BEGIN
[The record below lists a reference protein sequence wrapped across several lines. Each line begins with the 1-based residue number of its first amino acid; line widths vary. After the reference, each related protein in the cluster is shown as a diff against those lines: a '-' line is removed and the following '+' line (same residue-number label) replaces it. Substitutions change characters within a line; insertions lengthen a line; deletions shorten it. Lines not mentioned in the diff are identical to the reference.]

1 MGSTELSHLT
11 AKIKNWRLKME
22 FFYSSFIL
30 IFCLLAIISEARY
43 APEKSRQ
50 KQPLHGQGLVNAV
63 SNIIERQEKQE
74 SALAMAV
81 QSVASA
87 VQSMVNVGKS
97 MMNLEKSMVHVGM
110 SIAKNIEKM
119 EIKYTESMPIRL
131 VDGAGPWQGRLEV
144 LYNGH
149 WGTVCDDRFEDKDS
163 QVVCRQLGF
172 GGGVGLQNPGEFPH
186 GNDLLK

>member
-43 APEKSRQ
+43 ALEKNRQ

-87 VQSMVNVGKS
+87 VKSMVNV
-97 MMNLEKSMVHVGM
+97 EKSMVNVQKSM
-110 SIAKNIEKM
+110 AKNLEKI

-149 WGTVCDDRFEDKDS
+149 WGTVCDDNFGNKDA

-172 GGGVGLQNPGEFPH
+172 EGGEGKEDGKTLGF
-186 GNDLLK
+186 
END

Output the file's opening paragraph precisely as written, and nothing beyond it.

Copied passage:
[The record below lists a reference protein sequence wrapped across several lines. Each line begins with the 1-based residue number of its first amino acid; line widths vary. After the reference, each related protein in the cluster is shown as a diff against those lines: a '-' line is removed and the following '+' line (same residue-number label) replaces it. Substitutions change characters within a line; insertions lengthen a line; deletions shorten it. Lines not mentioned in the diff are identical to the reference.]